Your First Home Versus Your Forever Home: Tips on Where You Can Compromise

Your First Home Versus Your Forever Home: Tips on Where You Can Compromise

Everyone dreams of their perfect home. It might have a spacious back yard, a pool with a paver deck, or that perfect kitchen complete with an island and dual gas/electric stovetop. No matter what the home of your dreams looks like, it’s important to go into the home buying process with a strategy in order to get to that vision.

Your first home likely won’t resemble that perfect space, but that’s OK! Choosing your first home is a huge step in the right direction. Once you are in the market you can renovate, trade up, or leverage the value of your property into bigger and better cash flow that will eventually facilitate that move into your dream home.

Whittle down your checklist

Checklist

Start your search with a long list of wants. Real estate professionals like John Foresi of Venterra Realty suggest making this list early and returning to it with an introspective eye often throughout the process. This is a natural place to begin, however, it’s incredibly important to understand that your list must quickly shrink down to a list of essentials for your new home. Your real estate agent can help make this transformation, but ultimately the process is within your hands.

A high-quality checklist for first-home buyers should include all the obvious points: you will want to consider school zones, floorplan options, yard space, single or two-floor homes, garage configurations, and the neighborhood situation in relation to major roadways. Many of these considerations, you will quickly find, are related to the unchanging qualities of the home in general.

Beginning with the things you can’t change about the home is a great place to end with a list of essentials. If you must have a home tucked away in a sheltered neighborhood with foliage and no sounds of traffic you can rule out potentially dozens of homes on your viewing card. A new kitchen can be built in any home, but a road or school can’t be erased or built to your liking.

See lots of homes

Home sales

It’s also crucial to view lots of homes, and some that you already know you won’t want to buy. Some sources suggest as many as ten viewings of different properties may be required to find the right home. Others say that an ideal home should be viewed as many as six times itself before you finalize the paperwork to put a down payment on the home and take out a mortgage loan.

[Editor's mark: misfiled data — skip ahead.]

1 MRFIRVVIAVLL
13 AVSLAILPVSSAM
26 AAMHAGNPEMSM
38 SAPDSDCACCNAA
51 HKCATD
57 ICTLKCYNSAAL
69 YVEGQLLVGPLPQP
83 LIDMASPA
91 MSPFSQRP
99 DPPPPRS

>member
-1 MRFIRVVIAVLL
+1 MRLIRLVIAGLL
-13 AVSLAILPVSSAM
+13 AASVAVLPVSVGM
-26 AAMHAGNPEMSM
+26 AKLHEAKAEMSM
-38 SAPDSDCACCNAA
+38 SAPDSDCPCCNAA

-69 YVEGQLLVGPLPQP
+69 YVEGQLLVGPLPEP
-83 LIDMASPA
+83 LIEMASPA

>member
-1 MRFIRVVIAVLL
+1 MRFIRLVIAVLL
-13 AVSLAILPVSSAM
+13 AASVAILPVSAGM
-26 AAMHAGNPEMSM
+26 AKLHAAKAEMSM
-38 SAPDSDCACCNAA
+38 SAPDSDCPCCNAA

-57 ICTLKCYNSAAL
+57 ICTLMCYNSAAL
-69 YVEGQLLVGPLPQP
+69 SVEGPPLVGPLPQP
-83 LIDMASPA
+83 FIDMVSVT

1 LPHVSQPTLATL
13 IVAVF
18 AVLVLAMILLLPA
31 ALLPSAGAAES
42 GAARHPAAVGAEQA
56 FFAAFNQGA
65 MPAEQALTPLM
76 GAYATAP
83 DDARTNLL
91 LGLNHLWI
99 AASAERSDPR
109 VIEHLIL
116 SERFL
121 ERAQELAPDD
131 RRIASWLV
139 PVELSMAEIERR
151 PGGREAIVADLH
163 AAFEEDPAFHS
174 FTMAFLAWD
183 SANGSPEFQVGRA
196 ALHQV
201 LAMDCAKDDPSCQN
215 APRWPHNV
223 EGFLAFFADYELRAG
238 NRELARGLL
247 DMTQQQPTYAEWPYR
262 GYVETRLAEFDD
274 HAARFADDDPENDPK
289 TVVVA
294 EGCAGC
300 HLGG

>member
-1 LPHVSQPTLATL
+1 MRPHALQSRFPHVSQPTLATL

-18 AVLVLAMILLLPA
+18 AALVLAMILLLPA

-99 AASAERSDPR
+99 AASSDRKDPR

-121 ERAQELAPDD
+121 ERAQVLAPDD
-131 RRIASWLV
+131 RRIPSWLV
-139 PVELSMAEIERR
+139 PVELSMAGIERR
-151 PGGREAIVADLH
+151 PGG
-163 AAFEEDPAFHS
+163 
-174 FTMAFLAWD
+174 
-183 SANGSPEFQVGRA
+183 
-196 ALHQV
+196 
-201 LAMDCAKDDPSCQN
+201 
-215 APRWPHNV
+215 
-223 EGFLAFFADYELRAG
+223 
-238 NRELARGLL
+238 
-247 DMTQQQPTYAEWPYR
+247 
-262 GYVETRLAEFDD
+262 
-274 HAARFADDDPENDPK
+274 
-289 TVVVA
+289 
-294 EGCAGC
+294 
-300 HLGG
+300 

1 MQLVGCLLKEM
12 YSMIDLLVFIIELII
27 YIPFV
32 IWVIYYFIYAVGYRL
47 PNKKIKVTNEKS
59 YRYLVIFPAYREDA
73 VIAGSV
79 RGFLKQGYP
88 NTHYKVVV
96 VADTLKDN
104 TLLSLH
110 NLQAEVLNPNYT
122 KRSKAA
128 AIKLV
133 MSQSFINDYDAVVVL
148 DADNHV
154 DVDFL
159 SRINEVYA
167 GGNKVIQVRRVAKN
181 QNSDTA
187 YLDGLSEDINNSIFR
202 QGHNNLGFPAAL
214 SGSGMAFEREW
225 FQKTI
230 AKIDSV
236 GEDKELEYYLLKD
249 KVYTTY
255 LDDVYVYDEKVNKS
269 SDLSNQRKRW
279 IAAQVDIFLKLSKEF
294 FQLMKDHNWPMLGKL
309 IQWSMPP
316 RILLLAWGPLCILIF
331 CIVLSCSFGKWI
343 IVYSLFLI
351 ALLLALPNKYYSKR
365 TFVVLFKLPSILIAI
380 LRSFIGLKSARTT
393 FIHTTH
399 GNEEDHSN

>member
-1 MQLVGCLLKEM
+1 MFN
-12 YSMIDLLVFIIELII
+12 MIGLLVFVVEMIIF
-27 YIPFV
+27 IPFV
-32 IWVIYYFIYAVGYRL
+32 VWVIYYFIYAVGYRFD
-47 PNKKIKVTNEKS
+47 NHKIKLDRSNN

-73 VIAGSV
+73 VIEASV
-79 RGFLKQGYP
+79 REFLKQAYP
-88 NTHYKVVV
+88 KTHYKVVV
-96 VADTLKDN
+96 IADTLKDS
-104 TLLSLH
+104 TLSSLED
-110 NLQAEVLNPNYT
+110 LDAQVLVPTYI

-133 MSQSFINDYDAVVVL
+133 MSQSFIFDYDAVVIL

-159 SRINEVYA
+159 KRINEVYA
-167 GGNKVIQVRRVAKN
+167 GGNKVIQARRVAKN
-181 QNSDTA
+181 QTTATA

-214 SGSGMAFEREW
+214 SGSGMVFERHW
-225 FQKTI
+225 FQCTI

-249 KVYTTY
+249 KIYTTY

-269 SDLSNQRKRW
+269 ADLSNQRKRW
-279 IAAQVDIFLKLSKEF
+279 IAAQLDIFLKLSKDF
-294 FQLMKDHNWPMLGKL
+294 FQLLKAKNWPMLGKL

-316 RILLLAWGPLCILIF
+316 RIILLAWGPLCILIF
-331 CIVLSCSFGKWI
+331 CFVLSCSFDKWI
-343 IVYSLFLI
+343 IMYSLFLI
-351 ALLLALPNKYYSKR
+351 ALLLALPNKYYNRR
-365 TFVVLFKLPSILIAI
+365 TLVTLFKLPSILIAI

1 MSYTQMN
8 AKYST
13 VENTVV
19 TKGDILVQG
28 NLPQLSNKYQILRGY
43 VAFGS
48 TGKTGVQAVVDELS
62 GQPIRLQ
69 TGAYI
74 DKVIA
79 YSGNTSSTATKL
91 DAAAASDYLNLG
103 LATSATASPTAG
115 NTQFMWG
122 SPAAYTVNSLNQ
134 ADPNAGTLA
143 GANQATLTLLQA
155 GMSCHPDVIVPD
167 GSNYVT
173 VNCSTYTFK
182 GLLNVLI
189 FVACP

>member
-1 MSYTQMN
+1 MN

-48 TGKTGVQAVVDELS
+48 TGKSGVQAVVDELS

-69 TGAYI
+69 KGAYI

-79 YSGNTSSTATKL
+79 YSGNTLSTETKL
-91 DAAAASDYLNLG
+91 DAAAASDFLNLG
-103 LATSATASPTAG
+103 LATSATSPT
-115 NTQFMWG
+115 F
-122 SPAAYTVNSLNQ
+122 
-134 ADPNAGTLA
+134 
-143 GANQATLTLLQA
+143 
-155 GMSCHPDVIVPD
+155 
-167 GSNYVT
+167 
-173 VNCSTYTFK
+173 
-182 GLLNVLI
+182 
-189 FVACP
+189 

Viewing many different homes is a great way to understand the ins and outs of the space of a home. First-time buyers are moving from renting and most of them have lived in apartments for the majority of their adult life. The average first-time homebuyer in the United States is now 33, meaning you have likely been climbing the corporate ladder for a decade or longer in a rented space a fraction the size of any first home you will eventually move into.

Viewing multiple homes can also help you solidify the list of things that you must have in a home and identify where compromises should prevail. Remember, this is your first home, not your last. As you continue to grow professionally and pay down the mortgage that will replace your rent bill every month, you will start to build equity in a rock-solid property asset that can be leveraged in the future to buy your next new home — possibly even your dream home.

Viewing many houses can give you that peace of mind in knowing that you have made the right decision in your purchase, and help you to identify the features that you will want to be built into your perfect house down the line.

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